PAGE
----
From Looking for Mr Goodbar (1977) to A Winter Tan (1987), contemporary filmmakers have been irresistibly drawn to the saga of the driven, wilfully sluttish woman who walks on the wild side in desperate search of her own, uncertain identity.
British writer-director Carine Adler plugs into this somewhat underground tradition in Under the Skin, with mixed results.
There is the faint whiff of a clinical case study to this story of Iris (Samantha Morton) who, in the wake of her mother's death, spontaneously converts her every libidinal impulse into a wild, unstable set of neuroses, masquerades and psychological dissociations.
Iris's continual conflict with her sister Rose (Claire Rushbrook) stirs the primal trauma, in this filmgoer's mind, of Female Perversions (1996) – but, thankfully, Adler steers well clear of the pastel-coloured gloss and New Age sanctimoniousness of that movie.
Under the Skin breaks with the dominant, naturalistic approach of many British films. At moments it veers towards the jagged, fragmented style of much contemporary French cinema (such as the films of Claire Denis), and at others it tips its hat to the American school of 'amoral shockers' – movies like Abel Ferrara's Bad Lieutenant (1992) which show us, without overt judgement, certain extremes of self-destructive and nihilistic behaviour.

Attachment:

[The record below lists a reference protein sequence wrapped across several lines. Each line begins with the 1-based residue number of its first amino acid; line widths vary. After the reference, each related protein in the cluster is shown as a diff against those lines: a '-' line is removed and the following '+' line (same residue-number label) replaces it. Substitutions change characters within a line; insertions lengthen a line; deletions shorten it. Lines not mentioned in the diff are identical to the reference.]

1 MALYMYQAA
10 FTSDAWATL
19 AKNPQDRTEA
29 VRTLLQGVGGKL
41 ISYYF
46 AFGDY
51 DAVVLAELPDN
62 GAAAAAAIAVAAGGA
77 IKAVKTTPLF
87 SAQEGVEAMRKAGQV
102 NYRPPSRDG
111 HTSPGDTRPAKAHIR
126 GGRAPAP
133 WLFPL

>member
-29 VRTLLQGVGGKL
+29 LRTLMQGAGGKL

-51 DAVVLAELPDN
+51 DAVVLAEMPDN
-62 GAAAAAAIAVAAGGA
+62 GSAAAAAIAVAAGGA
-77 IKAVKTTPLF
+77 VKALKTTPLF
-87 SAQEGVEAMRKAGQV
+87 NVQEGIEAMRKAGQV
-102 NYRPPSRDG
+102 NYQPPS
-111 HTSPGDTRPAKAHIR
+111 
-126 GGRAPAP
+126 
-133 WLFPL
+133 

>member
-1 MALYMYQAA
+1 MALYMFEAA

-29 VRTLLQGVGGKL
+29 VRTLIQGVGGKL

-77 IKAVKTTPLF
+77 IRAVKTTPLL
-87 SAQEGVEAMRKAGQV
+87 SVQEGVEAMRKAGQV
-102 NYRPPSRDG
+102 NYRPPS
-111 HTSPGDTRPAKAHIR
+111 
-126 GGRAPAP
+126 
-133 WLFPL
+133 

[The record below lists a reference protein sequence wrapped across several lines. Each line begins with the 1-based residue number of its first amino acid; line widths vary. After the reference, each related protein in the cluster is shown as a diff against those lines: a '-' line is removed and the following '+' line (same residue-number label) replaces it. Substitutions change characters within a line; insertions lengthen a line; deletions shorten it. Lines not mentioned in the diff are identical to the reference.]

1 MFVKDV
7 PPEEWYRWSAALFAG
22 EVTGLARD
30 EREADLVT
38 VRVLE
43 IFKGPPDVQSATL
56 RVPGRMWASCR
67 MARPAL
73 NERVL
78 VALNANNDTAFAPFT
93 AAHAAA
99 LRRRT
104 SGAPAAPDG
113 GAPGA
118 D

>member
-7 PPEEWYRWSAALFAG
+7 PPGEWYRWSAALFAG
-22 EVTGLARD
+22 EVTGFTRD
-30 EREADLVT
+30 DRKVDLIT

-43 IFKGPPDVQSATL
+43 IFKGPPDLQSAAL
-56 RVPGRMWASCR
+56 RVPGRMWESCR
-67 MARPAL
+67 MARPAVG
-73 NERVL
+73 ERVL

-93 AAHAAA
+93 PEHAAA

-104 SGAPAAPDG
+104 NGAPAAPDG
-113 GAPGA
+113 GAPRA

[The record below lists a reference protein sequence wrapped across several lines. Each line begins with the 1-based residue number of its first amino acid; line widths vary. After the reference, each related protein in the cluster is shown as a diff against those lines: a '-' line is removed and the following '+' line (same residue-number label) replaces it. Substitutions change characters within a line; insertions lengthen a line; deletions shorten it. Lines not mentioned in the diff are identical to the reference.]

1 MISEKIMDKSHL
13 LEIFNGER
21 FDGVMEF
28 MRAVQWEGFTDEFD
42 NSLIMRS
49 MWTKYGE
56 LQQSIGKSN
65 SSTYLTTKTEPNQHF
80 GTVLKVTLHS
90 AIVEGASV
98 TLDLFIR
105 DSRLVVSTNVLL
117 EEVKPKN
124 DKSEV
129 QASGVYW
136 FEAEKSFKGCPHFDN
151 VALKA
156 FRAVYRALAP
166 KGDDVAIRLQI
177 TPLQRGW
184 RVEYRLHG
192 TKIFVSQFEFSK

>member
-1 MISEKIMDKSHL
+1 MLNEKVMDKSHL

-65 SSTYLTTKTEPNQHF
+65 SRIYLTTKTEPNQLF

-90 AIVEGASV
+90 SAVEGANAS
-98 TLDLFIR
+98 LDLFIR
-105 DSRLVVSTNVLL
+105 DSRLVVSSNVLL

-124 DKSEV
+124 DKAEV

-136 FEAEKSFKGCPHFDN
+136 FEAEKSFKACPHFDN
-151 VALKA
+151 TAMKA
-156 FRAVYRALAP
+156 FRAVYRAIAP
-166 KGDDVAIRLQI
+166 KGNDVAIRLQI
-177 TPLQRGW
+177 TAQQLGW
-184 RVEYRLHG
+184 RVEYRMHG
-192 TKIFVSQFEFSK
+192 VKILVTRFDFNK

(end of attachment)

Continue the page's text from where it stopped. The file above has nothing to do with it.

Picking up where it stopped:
However, the film does not entirely live up to these models. The presentation of Iris's sexual quest, although intense, quickly becomes a collection of fuzzy, vague, fantasy images – with Adler perhaps too intent on "drawing a line'" between free experimentation and eventual degradation. As in so many movies of this ilk, full-blown transgression slowly inches towards a rather banal normalisation.
The film has a bigger problem trying to reconcile its obsessive-compulsive itinerary – which is largely plotless and directionless, as obsessive compulsions tend to be – with the needs and pressures of feature-length narrative. Adler eventually imposes an obligatory journey upon Iris's solipsistic torments – and the attempt to reach a satisfactory closure is particularly weak and unconvincing.
Any arthouse moviegoer who is bored with the endless string of woeful American independent releases of late, or dissatisfied with the safe selection of British films we see here, will certainly be intrigued by Under the Skin. It is undoubtedly a different and daring work. But it is also a flawed, not terribly memorable piece.
© Adrian Martin March 1998